- Sala Darsena (1409 seats)
- Sala Zorzi (48 seats)
- Sala Parsinetti (119 seats)
The historic Sala Grande, where the main screenings and awards ceremonies of the Festival take place; underwent a series of transformations in the 1950’s, then in 1995 and the final phase in 2011. The latter, entailed a radical restoration of the interiors, which were equipped with the latest technology required, to support the visual and sound standards of the screenings. The restyling of the Sala Grande was inspired by the formal elements of the 1937 building, reinterpreted in a contemporary style and a 1032 seat capacity.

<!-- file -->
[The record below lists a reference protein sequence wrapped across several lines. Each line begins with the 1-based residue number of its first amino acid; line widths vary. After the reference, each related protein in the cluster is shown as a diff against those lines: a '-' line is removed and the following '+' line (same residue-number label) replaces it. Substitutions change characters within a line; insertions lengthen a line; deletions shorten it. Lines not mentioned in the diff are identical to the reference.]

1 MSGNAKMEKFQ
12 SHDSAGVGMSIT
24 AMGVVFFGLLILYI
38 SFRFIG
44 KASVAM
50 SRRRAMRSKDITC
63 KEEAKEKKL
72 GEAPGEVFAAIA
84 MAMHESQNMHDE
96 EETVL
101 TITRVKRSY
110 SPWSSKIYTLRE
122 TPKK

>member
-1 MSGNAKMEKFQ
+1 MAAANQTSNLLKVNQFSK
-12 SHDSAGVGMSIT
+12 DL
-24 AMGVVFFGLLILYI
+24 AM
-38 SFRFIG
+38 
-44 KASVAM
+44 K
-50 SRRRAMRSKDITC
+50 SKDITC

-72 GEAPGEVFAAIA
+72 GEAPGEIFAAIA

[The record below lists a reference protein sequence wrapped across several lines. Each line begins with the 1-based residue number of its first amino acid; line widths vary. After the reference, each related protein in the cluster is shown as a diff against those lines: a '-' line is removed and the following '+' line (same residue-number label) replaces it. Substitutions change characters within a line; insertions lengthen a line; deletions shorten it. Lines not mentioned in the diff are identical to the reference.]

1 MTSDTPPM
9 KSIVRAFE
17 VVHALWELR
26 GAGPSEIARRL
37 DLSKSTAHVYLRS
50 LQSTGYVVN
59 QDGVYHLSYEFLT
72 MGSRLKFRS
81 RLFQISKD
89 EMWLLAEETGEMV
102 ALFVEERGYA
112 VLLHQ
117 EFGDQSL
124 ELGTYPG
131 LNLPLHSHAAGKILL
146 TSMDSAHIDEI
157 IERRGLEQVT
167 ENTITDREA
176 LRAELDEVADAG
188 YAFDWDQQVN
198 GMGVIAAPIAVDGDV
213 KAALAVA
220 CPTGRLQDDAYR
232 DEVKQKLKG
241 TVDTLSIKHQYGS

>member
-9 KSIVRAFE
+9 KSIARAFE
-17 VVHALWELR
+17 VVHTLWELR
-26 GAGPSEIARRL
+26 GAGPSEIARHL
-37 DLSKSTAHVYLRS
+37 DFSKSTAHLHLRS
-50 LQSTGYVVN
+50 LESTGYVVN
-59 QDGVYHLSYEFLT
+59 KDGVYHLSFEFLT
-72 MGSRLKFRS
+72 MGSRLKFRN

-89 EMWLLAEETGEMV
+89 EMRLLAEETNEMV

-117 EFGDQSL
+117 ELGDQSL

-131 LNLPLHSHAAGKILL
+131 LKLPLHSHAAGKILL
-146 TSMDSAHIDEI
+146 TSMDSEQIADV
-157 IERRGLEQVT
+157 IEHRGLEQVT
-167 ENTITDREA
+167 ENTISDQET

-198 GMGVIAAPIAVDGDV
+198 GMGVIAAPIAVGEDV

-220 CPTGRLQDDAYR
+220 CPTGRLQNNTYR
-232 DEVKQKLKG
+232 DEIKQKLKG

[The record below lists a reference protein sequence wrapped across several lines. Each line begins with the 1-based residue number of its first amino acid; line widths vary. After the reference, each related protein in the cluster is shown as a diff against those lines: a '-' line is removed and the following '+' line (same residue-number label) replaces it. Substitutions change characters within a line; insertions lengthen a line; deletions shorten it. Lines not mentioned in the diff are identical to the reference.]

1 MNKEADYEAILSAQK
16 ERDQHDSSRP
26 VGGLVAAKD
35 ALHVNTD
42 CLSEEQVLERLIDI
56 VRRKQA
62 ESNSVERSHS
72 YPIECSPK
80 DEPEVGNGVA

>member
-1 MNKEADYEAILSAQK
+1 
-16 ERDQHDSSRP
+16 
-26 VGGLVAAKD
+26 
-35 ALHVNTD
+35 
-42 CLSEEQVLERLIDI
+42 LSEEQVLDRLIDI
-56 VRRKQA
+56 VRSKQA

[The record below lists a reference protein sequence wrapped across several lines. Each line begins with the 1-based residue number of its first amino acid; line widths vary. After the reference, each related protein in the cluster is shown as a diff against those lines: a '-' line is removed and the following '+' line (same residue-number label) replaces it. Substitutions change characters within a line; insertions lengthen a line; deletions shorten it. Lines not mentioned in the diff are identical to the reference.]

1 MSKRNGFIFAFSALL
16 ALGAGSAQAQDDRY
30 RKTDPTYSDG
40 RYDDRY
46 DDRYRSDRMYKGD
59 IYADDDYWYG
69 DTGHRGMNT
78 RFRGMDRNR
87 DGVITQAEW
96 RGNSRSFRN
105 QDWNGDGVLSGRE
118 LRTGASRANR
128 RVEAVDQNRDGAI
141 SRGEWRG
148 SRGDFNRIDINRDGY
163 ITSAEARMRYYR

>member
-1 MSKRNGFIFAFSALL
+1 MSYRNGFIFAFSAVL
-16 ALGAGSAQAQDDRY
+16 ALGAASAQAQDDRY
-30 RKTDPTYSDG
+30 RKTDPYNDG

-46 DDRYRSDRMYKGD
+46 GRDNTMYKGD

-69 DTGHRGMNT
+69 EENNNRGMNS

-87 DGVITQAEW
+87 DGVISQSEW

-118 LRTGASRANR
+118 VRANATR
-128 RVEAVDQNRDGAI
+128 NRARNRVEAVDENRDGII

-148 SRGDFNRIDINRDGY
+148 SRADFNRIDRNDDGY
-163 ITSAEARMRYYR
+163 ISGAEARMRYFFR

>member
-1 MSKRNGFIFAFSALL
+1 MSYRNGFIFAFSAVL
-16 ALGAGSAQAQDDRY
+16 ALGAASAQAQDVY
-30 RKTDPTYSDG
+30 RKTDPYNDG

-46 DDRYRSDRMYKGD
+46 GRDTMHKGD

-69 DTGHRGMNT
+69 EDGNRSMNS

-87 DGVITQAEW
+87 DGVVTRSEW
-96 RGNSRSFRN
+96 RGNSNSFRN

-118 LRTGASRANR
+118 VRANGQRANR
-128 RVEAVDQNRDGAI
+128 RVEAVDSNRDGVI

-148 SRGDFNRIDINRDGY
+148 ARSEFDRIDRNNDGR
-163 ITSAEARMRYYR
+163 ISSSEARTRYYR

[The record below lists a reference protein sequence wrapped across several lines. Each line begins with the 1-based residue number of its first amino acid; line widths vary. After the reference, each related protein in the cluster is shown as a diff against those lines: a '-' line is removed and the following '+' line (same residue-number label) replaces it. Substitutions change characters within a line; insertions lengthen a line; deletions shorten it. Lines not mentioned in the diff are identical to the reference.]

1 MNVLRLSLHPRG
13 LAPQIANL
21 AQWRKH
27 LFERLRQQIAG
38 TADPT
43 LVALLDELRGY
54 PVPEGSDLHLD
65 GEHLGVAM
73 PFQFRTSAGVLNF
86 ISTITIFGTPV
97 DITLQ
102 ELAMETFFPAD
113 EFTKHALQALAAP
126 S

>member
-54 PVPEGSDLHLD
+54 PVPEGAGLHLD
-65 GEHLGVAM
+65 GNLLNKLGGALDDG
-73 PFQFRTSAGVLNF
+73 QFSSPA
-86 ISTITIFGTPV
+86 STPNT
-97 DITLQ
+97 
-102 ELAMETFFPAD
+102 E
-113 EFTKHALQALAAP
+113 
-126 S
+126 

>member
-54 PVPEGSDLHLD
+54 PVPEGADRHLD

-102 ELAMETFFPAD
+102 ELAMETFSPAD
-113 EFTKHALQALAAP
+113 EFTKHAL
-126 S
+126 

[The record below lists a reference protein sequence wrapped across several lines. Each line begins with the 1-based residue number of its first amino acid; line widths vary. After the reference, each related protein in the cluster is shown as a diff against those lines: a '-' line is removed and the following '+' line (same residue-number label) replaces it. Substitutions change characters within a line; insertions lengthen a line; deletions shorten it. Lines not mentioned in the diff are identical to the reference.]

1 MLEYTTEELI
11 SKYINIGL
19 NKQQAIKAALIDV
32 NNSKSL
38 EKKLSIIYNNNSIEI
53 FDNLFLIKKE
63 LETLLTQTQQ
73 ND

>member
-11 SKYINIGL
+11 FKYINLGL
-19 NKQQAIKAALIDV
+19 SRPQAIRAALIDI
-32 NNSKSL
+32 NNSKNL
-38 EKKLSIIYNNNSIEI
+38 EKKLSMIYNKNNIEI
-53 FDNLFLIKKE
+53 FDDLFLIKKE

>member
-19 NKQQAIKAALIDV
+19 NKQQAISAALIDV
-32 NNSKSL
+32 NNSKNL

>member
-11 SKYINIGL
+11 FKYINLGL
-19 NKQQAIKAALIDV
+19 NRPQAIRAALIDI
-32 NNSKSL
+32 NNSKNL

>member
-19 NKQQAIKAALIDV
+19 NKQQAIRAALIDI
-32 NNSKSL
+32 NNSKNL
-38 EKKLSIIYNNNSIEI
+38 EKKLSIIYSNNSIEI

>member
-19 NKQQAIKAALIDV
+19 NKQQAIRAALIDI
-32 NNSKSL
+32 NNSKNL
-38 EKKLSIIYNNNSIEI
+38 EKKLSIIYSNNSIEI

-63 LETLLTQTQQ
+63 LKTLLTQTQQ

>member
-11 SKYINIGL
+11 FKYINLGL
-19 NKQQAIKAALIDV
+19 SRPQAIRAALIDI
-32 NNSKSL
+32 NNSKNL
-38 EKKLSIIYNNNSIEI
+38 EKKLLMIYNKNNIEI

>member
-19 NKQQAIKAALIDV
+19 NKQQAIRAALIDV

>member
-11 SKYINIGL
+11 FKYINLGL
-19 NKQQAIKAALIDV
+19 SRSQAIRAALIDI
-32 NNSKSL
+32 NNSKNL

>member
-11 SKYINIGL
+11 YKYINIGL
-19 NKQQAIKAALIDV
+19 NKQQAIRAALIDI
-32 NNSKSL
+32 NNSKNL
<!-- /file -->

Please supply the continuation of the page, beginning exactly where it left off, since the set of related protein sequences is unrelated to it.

The Sala Darsena, once known as the Pala Galileo, was built on the base of the open-air Arena constructed during the expansion in the 1950’s; adjacent to the Palazzo del Cinema. When it was built, it provided seating for over 1500 people for the evening screenings of the Venice Film Festival. With a laminated wood roof, it was intended to be a temporary solution, before a more radical renovation could begin. In 2014, the Sala Darsena was significantly renovated by the Biennale, with the purpose of turning it into a screening room equal to the Sala Grande. The interiors and technology were updated and a foyer was built to receive the public.